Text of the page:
Practice with BEAM

You’ve learned about the various roles sources can play in written material. In this section, you’ll practice identifying roles other writers have used sources for and then do a self-check of your work.

Identifying BEAM’s kinds of sources in already written materials is a good way of learning how to use them in your own writing assignments. For practice, look at the abstract of and two passages from Lesy, M. (2007). Visual literacy. Journal of American History, 94(1), 143-153.

Read the abstract and passages below and identify the most likely role (background, exhibit, argument, or method) each featured source is playing in Lesy’s article.

See our take on each below:


The article reports on visual literacy and the psychological aspects of photography. The author offers his opinions on the complexities of photographs and reports on the various levels of meaning behind picture taking. Particular attention is given to the psychological aspects of photography and photographers. Additional article topics include the importance of historical photographs, the impact of the Internet and digital media on the profession, as well as the importance of preserving photographs.

Passage 1

Solving one scholarly problem – the need to sort out an image’s multiple meanings – opens a clear view of others. No matter how mundane, utilitarian, or circumscribed a photograph’s origins may be, an image is not a sentence. Images are forms of sensory data, processed by the right brain. No matter how judicious and objective a historian fancies herself, a photograph will elicit projections and associations in her, stir her imagination, before she even notices what is happening to her. A photograph “is a function, an experience, not a thing,” said Minor White, a mid-twentieth-century photographer whom Walt Whitman would have recognized as a fellow poet. “Cameras are far more impartial than their owners and employers,” White went on to say. “Projection and empathy [are] natural attributes in man…the photograph invariably functions as a mirror of at least some part of the viewer.”

SOURCE CITED: Minor White, “Equivalence: The Perennial Trend,” PSA Journal, 29 July 1963), 17. 20.

Passage 2

The problem is not that there are too few images, but too many. Historical photographs exist in huge numbers, in well-ordered collections, presided over by knowledgeable curators. More and more of the collections are being digitized. Overload and saturation are only a mouse click away.

One example: in the Prints and Photographs Division of the Library of Congress there are 164,000 black-and-white photographs made between 1935 and 1945 by photographers employed by the Farm Security Administration and the Office of War Information.

SOURCE CITED: “America from the Great Depression to World War 11: Photographs from the FSA-OWI, 1955-1945,” Library of Congress: American Memory,

Our Answer:
The source referred to in Passage 1 is probably a background source. The author is offering White’s definition as fact. It helps support one of the author’s assertions about the nature of photographs.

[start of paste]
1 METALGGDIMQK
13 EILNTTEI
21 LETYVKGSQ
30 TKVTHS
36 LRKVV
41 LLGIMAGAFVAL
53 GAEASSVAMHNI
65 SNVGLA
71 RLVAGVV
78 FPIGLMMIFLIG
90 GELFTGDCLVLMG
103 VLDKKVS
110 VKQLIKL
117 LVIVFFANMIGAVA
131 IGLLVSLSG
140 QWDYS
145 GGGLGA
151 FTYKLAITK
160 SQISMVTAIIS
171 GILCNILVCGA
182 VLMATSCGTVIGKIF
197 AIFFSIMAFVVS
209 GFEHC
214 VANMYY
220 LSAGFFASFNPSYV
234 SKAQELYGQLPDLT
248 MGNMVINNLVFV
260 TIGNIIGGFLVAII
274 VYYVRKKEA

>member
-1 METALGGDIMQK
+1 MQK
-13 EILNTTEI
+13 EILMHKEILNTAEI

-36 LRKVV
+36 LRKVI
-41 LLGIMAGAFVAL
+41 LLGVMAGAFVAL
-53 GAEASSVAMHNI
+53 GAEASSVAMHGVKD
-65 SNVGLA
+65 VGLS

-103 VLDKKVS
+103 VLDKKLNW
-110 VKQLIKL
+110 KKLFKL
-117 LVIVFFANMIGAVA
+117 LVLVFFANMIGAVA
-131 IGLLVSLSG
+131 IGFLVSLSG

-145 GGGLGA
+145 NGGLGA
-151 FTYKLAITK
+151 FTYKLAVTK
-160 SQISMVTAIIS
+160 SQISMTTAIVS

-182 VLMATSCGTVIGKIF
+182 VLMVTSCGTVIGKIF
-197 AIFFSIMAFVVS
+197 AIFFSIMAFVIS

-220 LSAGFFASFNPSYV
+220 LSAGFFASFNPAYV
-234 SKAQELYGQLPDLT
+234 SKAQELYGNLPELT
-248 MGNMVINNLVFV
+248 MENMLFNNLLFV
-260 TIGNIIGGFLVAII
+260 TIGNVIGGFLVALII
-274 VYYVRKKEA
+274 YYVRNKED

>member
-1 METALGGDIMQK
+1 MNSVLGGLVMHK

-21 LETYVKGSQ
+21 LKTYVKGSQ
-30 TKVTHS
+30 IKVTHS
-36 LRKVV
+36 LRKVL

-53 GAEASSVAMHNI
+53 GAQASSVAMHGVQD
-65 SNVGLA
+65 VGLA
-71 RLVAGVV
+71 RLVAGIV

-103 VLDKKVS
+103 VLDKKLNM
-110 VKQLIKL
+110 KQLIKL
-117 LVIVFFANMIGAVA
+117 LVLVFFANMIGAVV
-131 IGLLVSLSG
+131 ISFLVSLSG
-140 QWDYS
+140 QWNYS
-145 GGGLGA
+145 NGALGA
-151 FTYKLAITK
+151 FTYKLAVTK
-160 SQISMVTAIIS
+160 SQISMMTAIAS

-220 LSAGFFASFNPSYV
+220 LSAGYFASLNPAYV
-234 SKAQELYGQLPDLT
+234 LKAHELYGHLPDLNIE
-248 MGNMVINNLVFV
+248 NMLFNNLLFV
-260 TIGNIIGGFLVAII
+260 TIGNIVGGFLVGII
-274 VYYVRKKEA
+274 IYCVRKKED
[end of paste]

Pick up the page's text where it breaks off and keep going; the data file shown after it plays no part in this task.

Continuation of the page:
The source referred to in Passage 2 is an exhibit source. The author is using the Library of Congress’s photographic archive as a self-evident example to support the claim that information overload is a potential problem.

Now you’re ready to do role identification in a research paper you’ve already written. In the future, it may be helpful to do the same as a final check on research papers you are about to turn in.


Directions: Re-read your research paper. (If you’ve already gotten feedback from your professor on this paper, also look to see whether any of that feedback applies to the roles you gave your sources.) Then consider the questions below. If you can’t answer “Yes” to every question, reconsider how you have used the sources in your paper.

Do My Sources Have the Right Roles?

  • Have I used background information to introduce a setting, situation, or problem in the paper or essay?
  • Did I cite or not cite the background information appropriately?
  • Did I avoid using journal articles that report original research for my background information?
  • Did I interpret and analyze sources as though they are exhibits or evidence in my argument?
  • Were primary sources those that played the role of exhibits and evidence?
  • Did I discuss and cite what others have written about my research question?
  • Did I include writers who both agree and disagree with what I say is my answer to the research question?
  • Did I avoid using tertiary sources to support my thesis?
  • Did I make it clear where key terms, concepts, and manner of working that I used in my research were used first by others?
  • Were my sources for useful key terms, concepts, and manner of working secondary sources?

Where to Go From Here

Now that you have a better understanding of how sources are used in a paper, review Making an Argument, which can help you plan and structure your research paper.


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Critical Thinking in Academic Research Copyright © 2022 by Cindy Gruwell and Robin Ewing is licensed under a Creative Commons Attribution-ShareAlike 4.0 International License, except where otherwise noted.

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